After reviewing data from more than 4,700 adults with pulmonary fibrosis, a progressive lung disease, NHLBI-supported researchers found the condition affects people differently. The findings, which may inform ways to support earlier screenings and alleviate health disparities, published in JAMA Network Open.
About 13 to 20 out of every 100,000 people worldwide, including 100,000 Americans, have pulmonary fibrosis. The condition, which is more common among adults ages 50-70, results in a buildup of scar tissue in the lungs that can make it hard to breathe. Shortness of breath and coughing are common symptoms. Based on this review, researchers found that Black adults were more likely to develop pulmonary fibrosis a decade earlier, in their late 50s, compared to white adults. The average age for Hispanic adults who developed pulmonary fibrosis was 65. Compared to white and Hispanic adults, Black adults with pulmonary fibrosis were also more likely to experience severe outcomes, including requiring hospital care, needing a lung transplant, or dying, at earlier ages.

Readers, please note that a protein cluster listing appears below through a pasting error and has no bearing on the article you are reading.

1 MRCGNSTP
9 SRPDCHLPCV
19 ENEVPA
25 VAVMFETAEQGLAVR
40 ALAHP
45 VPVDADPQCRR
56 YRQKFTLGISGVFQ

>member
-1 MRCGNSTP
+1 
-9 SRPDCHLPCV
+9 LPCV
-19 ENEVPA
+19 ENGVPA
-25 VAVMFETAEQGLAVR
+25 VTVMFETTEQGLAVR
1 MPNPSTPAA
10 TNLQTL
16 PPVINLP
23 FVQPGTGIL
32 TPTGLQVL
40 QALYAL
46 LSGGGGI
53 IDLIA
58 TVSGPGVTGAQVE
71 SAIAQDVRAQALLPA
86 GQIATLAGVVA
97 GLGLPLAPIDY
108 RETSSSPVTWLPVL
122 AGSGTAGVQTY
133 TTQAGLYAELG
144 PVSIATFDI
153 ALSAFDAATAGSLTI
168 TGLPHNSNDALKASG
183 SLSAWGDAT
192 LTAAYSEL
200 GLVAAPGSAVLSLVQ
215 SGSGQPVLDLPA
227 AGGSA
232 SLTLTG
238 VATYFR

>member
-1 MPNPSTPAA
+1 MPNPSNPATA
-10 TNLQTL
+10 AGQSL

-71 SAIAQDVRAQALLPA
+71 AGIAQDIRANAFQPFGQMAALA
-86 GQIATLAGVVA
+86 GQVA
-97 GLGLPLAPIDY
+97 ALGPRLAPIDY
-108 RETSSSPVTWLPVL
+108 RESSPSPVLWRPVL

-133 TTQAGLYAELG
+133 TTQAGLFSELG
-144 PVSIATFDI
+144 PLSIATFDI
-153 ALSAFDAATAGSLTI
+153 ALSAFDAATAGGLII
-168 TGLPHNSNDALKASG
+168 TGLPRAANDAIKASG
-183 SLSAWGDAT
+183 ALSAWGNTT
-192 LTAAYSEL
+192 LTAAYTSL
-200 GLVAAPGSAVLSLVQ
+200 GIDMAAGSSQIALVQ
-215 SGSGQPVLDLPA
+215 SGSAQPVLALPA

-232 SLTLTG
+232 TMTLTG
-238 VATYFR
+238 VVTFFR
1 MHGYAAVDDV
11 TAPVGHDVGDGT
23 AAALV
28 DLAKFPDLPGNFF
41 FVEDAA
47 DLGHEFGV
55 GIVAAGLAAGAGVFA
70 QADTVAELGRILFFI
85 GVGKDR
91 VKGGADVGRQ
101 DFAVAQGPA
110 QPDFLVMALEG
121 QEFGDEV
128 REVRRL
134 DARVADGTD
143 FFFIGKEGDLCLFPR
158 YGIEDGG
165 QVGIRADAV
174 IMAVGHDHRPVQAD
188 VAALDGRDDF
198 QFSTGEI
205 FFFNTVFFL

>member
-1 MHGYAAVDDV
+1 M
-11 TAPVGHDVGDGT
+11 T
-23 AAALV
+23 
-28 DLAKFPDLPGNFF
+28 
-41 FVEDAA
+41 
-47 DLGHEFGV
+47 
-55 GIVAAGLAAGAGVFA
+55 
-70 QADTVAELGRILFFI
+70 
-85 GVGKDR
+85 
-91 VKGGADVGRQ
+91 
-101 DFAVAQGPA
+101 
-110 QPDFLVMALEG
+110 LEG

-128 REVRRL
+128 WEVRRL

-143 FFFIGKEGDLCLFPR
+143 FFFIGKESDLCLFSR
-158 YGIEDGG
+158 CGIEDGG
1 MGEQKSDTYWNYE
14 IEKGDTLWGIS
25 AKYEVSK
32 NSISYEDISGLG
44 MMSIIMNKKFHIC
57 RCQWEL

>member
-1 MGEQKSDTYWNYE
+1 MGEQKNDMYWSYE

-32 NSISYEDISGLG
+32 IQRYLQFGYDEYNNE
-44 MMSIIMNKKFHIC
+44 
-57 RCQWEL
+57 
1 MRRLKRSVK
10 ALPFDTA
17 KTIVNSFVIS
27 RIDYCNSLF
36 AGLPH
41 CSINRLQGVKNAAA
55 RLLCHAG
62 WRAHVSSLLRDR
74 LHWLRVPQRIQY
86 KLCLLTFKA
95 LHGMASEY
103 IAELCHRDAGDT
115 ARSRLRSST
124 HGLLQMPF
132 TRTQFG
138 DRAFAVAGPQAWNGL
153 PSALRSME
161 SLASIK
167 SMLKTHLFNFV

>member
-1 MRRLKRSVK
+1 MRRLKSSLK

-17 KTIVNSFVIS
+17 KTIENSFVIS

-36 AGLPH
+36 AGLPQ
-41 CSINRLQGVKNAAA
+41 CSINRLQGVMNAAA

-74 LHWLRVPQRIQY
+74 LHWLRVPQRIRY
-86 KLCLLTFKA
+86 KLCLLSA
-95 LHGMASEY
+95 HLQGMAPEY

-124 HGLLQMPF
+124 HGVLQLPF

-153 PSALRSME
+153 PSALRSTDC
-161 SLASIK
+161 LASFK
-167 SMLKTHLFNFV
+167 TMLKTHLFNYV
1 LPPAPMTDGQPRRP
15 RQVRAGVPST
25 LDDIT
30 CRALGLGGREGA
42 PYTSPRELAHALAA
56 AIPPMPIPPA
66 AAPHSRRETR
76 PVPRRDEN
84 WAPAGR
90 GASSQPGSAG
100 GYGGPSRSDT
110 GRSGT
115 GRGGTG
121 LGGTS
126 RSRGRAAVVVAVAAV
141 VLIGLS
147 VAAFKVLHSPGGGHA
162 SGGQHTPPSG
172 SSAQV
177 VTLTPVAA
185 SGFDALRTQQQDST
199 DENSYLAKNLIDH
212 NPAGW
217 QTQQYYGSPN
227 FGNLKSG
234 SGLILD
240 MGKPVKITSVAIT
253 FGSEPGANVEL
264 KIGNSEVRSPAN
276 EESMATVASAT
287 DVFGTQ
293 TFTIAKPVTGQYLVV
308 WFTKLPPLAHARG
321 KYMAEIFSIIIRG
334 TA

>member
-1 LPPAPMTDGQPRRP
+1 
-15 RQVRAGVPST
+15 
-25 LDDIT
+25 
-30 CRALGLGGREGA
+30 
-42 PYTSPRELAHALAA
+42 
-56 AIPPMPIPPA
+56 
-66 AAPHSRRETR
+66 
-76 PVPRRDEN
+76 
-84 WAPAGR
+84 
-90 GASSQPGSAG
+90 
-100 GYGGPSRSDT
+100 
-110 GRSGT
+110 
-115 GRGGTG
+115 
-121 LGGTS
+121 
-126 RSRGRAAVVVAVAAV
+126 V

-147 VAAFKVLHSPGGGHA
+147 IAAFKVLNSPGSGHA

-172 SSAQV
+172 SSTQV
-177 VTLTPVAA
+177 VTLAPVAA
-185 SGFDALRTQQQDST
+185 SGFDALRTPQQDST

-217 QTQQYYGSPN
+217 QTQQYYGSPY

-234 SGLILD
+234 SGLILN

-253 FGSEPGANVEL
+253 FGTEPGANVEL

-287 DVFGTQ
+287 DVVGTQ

The researchers also found that autoimmune or rheumatological-linked conditions were more common among Black adults, while pulmonary fibrosis following exposure to bacteria, fungi, or chemicals was more prevalent among Hispanic adults. They concluded more research is needed to understand and address pulmonary fibrosis-related health disparities.